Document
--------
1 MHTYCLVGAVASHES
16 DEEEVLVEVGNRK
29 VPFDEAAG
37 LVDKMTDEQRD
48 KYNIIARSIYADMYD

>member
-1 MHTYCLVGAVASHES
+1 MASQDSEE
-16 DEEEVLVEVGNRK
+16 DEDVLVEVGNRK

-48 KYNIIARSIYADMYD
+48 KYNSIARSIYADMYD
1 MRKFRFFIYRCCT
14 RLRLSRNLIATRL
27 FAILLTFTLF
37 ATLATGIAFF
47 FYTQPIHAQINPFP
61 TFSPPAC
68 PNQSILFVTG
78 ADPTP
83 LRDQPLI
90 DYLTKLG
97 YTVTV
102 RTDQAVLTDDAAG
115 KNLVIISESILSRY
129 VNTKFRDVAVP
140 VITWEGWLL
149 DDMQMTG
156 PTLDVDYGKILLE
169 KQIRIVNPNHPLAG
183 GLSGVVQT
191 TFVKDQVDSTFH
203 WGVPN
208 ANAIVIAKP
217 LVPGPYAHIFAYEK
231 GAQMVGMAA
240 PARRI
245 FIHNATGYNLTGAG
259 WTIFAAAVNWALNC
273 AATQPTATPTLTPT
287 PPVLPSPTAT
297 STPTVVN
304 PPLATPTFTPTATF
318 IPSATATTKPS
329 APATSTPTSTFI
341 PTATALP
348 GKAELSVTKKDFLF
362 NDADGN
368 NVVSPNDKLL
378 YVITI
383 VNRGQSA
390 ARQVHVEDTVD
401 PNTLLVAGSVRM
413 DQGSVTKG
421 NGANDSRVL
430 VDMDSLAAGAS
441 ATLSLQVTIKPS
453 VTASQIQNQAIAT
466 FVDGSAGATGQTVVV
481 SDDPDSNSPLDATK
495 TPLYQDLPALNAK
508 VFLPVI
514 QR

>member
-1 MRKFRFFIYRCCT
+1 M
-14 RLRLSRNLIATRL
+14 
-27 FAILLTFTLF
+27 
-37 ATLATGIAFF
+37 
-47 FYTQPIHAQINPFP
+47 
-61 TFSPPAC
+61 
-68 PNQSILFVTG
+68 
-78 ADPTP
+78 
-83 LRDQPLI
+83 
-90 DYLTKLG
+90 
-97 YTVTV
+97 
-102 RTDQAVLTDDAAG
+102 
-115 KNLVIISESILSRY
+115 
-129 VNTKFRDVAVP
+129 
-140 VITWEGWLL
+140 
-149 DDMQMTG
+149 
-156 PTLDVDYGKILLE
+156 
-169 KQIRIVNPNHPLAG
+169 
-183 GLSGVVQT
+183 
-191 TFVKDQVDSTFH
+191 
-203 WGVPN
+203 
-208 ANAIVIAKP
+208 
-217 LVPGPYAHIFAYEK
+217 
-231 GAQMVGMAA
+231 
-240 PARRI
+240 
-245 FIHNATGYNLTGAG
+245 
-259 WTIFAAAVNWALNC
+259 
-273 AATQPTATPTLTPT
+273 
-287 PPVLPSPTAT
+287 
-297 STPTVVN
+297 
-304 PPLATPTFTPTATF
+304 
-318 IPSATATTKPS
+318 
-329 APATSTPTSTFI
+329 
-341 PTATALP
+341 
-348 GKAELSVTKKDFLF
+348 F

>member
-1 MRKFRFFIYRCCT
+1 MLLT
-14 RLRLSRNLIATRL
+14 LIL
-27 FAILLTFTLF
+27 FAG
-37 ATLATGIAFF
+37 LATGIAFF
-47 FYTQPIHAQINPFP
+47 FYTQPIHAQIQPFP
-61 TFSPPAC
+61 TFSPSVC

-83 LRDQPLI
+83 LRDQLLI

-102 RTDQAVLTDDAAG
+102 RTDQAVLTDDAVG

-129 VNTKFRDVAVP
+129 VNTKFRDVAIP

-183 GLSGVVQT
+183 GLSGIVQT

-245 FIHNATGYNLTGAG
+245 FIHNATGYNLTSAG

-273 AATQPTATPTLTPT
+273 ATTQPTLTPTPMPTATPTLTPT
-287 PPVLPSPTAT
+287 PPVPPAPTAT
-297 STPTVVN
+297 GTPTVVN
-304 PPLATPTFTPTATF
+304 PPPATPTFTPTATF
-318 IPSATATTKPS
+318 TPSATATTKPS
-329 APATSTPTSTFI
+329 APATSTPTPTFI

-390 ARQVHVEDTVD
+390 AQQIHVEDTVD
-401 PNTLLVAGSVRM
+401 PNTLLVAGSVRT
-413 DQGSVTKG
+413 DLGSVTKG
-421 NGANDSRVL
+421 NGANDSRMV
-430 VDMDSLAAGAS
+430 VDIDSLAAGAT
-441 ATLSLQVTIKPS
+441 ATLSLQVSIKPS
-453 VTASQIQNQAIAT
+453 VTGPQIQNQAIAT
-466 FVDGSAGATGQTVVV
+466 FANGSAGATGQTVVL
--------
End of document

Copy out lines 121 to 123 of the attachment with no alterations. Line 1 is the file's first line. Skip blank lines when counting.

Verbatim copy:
-287 PPVLPSPTAT
+287 
-297 STPTVVN